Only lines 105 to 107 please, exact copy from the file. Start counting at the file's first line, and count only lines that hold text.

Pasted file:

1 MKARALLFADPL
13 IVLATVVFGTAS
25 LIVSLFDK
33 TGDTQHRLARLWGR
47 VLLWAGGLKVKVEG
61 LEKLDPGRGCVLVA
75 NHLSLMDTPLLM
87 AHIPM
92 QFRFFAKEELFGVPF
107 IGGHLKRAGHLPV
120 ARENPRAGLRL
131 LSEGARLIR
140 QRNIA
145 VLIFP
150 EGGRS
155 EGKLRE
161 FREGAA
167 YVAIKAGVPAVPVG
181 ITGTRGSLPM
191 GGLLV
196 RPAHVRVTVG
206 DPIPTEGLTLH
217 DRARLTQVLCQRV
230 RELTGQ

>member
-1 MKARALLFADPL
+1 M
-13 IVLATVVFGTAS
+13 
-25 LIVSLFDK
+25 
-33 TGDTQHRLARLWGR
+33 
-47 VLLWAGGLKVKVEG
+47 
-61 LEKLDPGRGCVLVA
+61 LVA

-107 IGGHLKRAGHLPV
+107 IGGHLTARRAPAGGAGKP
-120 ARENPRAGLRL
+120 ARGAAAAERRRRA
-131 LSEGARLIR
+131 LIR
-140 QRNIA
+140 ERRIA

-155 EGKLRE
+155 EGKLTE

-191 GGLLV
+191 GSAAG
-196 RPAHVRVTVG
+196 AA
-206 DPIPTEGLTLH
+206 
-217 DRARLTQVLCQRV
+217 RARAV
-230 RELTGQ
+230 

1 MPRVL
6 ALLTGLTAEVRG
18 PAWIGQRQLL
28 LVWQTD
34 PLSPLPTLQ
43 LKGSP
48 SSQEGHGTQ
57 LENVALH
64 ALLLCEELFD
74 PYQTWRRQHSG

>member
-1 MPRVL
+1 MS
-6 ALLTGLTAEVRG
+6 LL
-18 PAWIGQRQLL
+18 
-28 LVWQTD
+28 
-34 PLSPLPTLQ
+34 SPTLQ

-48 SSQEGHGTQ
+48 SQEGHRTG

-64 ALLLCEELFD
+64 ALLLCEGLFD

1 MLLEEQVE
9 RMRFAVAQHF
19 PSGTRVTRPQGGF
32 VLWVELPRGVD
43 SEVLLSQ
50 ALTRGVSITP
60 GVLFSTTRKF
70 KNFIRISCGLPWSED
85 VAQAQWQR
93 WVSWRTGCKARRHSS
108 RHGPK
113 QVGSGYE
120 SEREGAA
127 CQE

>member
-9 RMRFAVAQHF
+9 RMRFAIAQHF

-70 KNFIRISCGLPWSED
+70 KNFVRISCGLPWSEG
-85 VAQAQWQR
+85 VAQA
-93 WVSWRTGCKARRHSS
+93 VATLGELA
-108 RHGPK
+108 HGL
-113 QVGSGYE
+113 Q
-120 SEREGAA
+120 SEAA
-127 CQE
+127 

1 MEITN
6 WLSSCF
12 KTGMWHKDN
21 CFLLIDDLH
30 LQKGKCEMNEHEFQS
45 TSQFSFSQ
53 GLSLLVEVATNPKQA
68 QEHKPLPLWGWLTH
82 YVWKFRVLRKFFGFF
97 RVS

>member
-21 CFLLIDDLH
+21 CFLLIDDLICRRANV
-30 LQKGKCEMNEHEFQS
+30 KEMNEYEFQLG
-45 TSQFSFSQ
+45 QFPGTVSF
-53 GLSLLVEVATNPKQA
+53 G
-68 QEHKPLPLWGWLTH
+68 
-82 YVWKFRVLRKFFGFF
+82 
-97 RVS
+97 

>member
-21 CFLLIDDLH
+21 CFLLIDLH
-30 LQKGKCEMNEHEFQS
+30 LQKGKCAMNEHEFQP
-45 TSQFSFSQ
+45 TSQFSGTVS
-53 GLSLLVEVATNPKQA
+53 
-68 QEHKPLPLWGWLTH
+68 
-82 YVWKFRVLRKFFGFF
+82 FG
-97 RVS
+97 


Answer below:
+93 VATLGELA
-108 RHGPK
+108 HGL